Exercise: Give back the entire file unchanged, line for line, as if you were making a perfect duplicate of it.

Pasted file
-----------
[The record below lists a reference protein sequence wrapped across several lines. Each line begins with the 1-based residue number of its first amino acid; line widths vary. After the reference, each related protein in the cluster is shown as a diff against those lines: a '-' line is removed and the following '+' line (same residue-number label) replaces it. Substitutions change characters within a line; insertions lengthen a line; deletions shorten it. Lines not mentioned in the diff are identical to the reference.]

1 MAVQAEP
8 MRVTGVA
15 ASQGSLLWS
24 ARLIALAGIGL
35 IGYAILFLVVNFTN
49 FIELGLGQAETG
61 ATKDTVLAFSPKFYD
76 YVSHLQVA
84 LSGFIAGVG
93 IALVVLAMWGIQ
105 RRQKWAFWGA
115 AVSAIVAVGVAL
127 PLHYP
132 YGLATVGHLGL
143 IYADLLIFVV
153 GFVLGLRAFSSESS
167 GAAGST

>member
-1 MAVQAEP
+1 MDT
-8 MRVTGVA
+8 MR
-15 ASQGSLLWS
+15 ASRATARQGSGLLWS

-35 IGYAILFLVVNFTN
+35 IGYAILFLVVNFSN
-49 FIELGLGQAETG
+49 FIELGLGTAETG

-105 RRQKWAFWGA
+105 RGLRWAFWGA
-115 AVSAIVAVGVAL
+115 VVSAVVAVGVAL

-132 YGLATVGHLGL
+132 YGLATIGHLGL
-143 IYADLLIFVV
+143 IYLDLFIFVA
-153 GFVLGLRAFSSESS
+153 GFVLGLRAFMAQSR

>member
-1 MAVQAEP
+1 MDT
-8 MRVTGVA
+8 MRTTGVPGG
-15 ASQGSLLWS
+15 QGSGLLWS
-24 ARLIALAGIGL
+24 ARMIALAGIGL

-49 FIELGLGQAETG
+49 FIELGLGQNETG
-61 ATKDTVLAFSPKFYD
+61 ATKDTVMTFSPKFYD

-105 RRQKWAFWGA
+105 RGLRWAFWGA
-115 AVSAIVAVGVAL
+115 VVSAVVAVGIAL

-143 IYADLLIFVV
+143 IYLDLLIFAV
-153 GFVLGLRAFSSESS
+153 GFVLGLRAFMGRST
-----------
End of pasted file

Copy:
[The record below lists a reference protein sequence wrapped across several lines. Each line begins with the 1-based residue number of its first amino acid; line widths vary. After the reference, each related protein in the cluster is shown as a diff against those lines: a '-' line is removed and the following '+' line (same residue-number label) replaces it. Substitutions change characters within a line; insertions lengthen a line; deletions shorten it. Lines not mentioned in the diff are identical to the reference.]

1 MAVQAEP
8 MRVTGVA
15 ASQGSLLWS
24 ARLIALAGIGL
35 IGYAILFLVVNFTN
49 FIELGLGQAETG
61 ATKDTVLAFSPKFYD
76 YVSHLQVA
84 LSGFIAGVG
93 IALVVLAMWGIQ
105 RRQKWAFWGA
115 AVSAIVAVGVAL
127 PLHYP
132 YGLATVGHLGL
143 IYADLLIFVV
153 GFVLGLRAFSSESS
167 GAAGST

>member
-1 MAVQAEP
+1 MDT
-8 MRVTGVA
+8 MR
-15 ASQGSLLWS
+15 ASRATARQGSGLLWS

-35 IGYAILFLVVNFTN
+35 IGYAILFLVVNFSN
-49 FIELGLGQAETG
+49 FIELGLGTAETG

-105 RRQKWAFWGA
+105 RGLRWAFWGA
-115 AVSAIVAVGVAL
+115 VVSAVVAVGVAL

-132 YGLATVGHLGL
+132 YGLATIGHLGL
-143 IYADLLIFVV
+143 IYLDLFIFVA
-153 GFVLGLRAFSSESS
+153 GFVLGLRAFMAQSR

>member
-1 MAVQAEP
+1 MDT
-8 MRVTGVA
+8 MRTTGVPGG
-15 ASQGSLLWS
+15 QGSGLLWS
-24 ARLIALAGIGL
+24 ARMIALAGIGL

-49 FIELGLGQAETG
+49 FIELGLGQNETG
-61 ATKDTVLAFSPKFYD
+61 ATKDTVMTFSPKFYD

-105 RRQKWAFWGA
+105 RGLRWAFWGA
-115 AVSAIVAVGVAL
+115 VVSAVVAVGIAL

-143 IYADLLIFVV
+143 IYLDLLIFAV
-153 GFVLGLRAFSSESS
+153 GFVLGLRAFMGRST